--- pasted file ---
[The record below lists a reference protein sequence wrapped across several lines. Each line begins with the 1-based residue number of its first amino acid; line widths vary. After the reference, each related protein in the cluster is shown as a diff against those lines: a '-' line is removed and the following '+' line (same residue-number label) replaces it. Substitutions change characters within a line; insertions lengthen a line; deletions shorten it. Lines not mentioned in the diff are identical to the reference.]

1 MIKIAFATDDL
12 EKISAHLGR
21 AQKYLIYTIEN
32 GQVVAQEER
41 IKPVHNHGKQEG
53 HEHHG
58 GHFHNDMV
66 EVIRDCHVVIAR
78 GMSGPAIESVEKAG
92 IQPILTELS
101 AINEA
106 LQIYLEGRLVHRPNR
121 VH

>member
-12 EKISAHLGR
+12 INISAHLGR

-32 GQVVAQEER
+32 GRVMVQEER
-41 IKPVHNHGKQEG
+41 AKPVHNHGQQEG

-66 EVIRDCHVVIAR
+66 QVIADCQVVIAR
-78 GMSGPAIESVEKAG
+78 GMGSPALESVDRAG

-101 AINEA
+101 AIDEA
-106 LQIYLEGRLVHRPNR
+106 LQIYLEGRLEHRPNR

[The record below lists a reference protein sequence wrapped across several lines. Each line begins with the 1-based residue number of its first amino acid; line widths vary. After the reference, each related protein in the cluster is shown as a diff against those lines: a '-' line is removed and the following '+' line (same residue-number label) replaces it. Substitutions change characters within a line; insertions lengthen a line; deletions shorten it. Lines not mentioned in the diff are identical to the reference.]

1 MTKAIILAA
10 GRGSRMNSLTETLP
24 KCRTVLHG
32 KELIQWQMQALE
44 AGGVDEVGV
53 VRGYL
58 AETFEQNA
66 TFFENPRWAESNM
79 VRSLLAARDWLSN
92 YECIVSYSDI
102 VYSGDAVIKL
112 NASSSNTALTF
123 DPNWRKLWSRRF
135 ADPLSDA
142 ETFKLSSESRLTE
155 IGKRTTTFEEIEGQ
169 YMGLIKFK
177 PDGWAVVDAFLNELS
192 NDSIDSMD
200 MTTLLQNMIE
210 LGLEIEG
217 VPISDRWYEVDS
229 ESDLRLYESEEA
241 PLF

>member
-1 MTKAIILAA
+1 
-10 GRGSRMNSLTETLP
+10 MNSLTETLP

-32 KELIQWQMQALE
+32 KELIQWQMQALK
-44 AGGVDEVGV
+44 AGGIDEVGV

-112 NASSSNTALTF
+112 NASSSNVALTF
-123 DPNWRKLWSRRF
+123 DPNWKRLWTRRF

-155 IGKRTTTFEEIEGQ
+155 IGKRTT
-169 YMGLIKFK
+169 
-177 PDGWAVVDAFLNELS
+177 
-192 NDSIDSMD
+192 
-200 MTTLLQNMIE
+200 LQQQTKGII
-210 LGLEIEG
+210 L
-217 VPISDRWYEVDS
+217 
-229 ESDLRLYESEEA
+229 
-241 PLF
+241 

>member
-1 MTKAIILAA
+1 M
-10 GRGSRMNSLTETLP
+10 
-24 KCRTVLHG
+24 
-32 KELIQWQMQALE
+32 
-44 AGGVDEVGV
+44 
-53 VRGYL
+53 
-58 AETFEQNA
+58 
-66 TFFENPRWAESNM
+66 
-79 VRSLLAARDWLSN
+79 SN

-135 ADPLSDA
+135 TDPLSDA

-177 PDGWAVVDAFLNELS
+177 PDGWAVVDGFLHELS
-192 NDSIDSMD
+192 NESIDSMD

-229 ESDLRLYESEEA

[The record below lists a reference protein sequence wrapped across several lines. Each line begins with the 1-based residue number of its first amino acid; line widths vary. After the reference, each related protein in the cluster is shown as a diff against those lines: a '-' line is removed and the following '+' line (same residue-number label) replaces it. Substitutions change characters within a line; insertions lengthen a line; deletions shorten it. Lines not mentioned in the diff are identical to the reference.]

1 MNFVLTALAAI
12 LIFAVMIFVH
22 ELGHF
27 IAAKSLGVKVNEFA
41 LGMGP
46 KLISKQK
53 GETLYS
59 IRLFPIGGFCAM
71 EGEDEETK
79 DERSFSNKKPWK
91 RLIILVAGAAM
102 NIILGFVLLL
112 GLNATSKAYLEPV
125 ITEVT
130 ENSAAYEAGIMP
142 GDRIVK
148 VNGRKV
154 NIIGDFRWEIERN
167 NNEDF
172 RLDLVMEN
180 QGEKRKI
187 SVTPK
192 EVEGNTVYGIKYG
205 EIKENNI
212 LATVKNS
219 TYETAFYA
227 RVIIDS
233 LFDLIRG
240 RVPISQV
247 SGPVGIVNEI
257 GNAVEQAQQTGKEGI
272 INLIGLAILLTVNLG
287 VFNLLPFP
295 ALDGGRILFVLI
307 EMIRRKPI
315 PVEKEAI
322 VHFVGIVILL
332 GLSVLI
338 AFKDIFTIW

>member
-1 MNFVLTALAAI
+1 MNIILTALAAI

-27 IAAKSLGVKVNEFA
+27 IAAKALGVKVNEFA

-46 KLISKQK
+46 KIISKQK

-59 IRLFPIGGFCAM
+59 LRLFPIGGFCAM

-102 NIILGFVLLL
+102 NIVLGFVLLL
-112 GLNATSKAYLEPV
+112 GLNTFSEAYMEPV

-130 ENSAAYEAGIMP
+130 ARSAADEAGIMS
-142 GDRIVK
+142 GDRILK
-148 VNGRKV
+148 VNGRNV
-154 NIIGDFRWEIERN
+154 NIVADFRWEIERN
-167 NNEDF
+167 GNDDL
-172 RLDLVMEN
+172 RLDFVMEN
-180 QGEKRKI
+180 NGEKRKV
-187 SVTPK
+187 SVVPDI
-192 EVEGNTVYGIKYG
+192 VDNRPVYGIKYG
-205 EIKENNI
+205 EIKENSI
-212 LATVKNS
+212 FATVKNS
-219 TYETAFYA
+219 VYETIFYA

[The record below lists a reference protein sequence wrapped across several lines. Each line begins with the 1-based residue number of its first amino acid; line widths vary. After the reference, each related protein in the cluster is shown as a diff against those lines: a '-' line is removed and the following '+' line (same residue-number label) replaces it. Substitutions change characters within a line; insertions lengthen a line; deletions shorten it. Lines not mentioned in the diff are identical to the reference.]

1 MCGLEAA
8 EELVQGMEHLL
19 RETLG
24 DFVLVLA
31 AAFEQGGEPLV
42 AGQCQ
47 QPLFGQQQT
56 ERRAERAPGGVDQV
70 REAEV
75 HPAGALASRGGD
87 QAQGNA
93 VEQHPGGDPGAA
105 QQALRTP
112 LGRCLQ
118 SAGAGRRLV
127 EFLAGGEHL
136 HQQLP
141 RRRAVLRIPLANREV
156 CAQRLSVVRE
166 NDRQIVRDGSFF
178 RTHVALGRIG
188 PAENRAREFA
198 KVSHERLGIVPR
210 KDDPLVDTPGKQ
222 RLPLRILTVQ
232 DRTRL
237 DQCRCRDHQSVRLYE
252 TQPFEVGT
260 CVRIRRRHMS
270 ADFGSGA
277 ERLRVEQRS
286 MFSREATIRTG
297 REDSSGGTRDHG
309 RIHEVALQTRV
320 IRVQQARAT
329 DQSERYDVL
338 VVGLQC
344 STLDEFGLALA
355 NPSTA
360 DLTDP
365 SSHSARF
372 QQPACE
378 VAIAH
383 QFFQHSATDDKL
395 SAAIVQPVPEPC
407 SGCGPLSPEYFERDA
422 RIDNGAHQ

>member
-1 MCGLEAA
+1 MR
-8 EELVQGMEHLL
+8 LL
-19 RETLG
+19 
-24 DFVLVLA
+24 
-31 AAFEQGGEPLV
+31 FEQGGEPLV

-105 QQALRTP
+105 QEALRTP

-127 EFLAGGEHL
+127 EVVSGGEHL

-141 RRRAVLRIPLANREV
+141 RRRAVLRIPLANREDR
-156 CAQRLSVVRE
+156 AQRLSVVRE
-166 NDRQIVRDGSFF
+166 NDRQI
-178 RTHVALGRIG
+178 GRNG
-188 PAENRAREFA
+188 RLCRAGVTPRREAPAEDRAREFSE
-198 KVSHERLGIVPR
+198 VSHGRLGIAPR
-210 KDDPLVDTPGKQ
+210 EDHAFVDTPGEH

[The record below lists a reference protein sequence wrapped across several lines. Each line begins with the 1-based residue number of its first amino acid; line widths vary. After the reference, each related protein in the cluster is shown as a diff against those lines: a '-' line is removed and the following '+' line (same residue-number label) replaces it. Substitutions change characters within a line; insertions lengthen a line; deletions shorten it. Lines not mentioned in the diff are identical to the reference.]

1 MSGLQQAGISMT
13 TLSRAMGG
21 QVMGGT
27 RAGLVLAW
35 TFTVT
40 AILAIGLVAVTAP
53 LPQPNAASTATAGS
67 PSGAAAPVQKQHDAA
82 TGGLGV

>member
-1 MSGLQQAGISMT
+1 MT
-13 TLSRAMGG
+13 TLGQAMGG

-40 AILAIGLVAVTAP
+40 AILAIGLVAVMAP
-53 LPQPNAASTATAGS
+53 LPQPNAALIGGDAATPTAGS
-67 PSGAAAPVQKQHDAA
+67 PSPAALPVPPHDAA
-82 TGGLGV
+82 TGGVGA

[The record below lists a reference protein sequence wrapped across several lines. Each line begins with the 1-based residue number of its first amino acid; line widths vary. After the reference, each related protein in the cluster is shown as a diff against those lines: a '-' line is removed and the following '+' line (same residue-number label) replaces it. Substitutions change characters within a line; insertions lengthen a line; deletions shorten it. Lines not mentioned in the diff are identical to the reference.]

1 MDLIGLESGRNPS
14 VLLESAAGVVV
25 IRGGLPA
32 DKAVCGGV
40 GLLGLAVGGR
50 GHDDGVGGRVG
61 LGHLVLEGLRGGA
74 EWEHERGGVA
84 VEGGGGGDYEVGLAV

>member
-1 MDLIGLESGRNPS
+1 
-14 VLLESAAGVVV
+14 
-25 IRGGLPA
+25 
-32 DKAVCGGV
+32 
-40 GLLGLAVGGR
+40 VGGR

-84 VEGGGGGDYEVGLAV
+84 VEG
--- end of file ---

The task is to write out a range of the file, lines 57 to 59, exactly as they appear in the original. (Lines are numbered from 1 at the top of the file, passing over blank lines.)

+1 
-10 GRGSRMNSLTETLP
+10 MNSLTETLP